Dilys, Disney and Dumbo

Dilys Powell was a stalwart and a powerhouse of film criticism, with a career spanning decades. She was one of the few journalists who took the job of being a film critic as seriously as any other title. More impressive is the professionalism she brought even though her tastes were originally far more literary than filmic; when given the task of writing weekly film reviews for The Sunday Times in the late 1930s, she realised that it was her duty to become an authority on cinema,  in order to be the consummate critic of it.


And she did; she seriously considered questions of stardom, direction and artistry long before it was common to do so. However, she was also admirable for her pragmatism and efficiency with words (she relished the challenge of writing within strict limits), and never let any prevailing ideology cloud her immediate reactions to a film. She was unafraid to take down the epic scale and grand aesthetics of Gone With the Wind with dry wit, and was brutally honest when she felt hopelessly old fashioned (as was the case when confronted with many avant grade auteurs).

While I revere Powell’s work, I don’t always agree with her. She never cared for Brief Encounter, and was always a little too focused on script and realism for my liking. Yet she understood cinema and respected it when so few in the established arts and literature presses did.

And she loved Disney. Always one to recognise a show runner, Powell heaped praise on Walt Disney’s visionary work. Reading through her reviews from the 1930s and 40s is a reminder of just how groundbreaking Walt was. Although Dilys Powell rarely gave out unqualified or hyperbolic praise – and she generally disliked the bland cutesy-ness of Disney fare – she recognised the innovation present in the characterisation and the sheer ambition of Disney’s animation.

As I was lazily breezing through The Dilys Powell Film Reader, I stopped and read the section on Disney, and found an interesting array of opinions that demonstrate Powell’s critical eye:

Much of this is so superb in colour and rhythm that it makes me wish more than ever for one Disney cartoon conceived and executed in complete seriousness.

– On Pinocchio, 1940

Moussorgsky’s ‘Night on Bald Mountain’ is treated to an exhibition of devilry at once grand and horrifying in conception and design; and with Mickey Mouse as the Sorceror’s Apprentice, Dukas’s piece becomes the source of a fine comic exuberance of design.

– On Fantasia, 1941

Bambi is to be the last long Disney until after the war; the producer has, apparently, resolved to make his farewell appearance in a blaze of inoffensiveness.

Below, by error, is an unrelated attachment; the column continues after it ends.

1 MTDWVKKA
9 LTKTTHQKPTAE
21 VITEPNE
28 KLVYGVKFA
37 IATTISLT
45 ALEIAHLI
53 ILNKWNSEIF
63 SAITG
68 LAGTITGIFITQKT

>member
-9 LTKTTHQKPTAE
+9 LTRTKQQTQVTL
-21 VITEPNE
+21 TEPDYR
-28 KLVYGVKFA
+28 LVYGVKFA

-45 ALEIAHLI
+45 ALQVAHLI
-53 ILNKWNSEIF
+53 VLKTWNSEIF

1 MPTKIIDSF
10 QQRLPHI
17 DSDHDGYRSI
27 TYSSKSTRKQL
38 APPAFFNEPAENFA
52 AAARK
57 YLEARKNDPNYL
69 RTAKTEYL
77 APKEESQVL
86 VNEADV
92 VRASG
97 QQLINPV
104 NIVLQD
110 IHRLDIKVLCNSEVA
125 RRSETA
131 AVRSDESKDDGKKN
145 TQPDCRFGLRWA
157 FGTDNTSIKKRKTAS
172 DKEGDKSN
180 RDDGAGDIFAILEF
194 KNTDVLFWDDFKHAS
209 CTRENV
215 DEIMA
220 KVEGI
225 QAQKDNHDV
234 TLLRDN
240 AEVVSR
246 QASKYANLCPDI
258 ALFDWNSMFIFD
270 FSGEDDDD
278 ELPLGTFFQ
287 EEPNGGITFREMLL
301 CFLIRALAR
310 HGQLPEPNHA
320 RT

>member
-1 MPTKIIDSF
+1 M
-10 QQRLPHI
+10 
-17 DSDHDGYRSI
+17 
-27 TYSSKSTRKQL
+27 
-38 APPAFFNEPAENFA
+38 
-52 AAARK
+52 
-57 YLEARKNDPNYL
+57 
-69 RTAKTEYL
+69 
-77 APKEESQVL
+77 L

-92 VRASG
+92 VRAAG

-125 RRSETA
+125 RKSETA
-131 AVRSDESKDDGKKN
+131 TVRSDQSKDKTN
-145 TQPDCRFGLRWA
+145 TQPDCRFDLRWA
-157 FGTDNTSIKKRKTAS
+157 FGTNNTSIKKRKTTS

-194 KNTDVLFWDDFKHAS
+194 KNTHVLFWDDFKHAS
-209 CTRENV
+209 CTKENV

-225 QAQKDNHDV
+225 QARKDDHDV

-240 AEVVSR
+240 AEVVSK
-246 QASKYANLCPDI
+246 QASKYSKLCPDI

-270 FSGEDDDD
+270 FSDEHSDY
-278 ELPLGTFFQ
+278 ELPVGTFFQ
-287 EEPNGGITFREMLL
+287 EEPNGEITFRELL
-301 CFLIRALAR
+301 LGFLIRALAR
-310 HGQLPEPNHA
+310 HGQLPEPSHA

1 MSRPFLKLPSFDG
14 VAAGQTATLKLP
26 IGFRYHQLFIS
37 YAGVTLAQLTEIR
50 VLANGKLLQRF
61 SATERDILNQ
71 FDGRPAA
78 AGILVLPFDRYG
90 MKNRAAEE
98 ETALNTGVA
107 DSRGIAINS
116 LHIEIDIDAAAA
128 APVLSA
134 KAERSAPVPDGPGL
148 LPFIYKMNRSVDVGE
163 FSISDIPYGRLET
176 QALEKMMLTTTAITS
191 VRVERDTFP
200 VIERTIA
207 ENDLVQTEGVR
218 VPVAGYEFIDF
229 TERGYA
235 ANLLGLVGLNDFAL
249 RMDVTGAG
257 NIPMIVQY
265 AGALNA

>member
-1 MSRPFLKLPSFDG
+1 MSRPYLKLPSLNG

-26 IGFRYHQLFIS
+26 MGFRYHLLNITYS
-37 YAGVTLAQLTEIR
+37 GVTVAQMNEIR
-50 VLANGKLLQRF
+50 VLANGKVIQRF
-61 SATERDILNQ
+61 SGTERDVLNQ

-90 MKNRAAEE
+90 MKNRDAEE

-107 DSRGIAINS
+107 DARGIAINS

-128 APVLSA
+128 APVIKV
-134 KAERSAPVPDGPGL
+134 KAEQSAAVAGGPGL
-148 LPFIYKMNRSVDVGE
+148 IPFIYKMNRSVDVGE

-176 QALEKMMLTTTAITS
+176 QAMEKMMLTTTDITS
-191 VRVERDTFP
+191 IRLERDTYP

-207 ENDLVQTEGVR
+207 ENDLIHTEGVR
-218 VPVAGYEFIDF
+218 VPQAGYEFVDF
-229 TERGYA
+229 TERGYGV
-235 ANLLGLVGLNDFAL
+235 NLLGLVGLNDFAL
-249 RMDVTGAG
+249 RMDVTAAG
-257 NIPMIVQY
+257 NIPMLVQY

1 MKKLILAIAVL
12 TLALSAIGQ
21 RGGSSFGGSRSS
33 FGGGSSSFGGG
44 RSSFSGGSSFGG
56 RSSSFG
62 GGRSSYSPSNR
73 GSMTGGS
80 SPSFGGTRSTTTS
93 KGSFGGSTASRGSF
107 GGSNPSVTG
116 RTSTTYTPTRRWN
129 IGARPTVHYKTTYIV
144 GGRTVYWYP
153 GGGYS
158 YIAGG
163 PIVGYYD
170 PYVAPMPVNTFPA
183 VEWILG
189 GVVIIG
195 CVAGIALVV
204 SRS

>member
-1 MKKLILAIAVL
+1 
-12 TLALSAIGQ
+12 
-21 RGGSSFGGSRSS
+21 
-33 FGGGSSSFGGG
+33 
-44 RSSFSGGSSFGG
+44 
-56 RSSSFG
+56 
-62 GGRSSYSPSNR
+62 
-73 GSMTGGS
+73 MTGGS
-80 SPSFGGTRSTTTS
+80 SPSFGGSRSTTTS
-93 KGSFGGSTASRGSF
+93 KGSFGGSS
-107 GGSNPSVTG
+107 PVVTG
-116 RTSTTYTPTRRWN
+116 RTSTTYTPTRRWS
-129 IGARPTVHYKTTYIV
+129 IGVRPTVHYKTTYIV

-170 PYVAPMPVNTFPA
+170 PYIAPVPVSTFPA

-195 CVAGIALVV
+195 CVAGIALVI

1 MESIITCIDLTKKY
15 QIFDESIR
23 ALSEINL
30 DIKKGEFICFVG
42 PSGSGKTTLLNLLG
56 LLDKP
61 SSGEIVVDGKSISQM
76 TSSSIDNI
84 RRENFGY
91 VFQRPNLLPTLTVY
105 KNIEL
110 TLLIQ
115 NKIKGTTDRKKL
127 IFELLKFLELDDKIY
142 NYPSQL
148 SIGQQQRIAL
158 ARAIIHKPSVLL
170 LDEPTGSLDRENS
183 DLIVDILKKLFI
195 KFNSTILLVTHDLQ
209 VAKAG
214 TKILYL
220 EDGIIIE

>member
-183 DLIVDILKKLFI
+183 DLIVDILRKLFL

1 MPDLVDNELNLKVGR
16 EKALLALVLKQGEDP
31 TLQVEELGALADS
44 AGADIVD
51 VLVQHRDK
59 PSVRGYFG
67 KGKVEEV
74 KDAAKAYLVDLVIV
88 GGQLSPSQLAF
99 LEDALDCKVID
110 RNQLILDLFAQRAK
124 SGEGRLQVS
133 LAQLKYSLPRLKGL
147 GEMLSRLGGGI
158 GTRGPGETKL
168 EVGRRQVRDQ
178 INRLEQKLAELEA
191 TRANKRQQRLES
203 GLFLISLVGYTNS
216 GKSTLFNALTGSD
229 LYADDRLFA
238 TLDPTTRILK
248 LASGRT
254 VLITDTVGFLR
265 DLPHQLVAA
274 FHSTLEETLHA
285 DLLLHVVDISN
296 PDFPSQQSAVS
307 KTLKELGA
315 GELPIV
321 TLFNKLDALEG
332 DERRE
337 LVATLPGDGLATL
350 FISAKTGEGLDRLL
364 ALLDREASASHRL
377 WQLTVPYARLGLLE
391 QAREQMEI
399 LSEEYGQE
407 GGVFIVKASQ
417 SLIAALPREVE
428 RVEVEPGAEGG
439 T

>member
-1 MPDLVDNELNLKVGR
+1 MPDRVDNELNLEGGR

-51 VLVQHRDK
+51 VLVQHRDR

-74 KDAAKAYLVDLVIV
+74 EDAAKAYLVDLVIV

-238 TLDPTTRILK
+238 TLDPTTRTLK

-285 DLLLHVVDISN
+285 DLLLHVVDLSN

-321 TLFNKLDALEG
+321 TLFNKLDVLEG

– On Bambi, 1942

…OK, I’ll admit to being a little biased because I agree entirely with the relatively scathing write-up of Bambi. However, I was a little saddened to see Powell’s 1942 review of Dumbo missing from the collection. I know collected editions have to be brutal in their curation. But Powell (like me) used Dumbo as the yardstick to judge other animated features, and during the 1940s most critics held up Snow White as the masterpiece because they did not give the time or effort to form their own opinions. Like Powell, though, I would urge cartoon connoisseurs to consider Dumbo.


What is cutesy in other Disney films is emotional and real in Dumbo, and the titular character is the epitome of adorable. Powell describes the elephant as ‘small, defenceless, absurdly sensitive and infinitely pathetic’, immediately recognising the genius in Bill Tytla’s characterisation (Tytla used his own infant son as the model for Dumbo’s wordless mannerisms):

I’ve bawled my kid out for pestering me when I’m reading or something, and he doesn’t know what to make of it. He’ll just stand there and maybe grab my hand and cry… I tried to put all those things in Dumbo.

– Bill Tytla

Of course, it is also visually as spectacular as any Disney film, though it is barely an hour long and was produced on a fraction of Bambi‘s budget. Everyone remembers the pink elephants, but there was also the travel sequences where the anthropomorphic steam engine makes his way across the map, and the rain-soaked silhouettes of labourers erecting the circus tent (I was too young to get the racist overtones of the song). And while music and mouse are present to cut through the silence, the most memorable sequence is entirely without dialogue (‘Baby Mine’, *sniff*).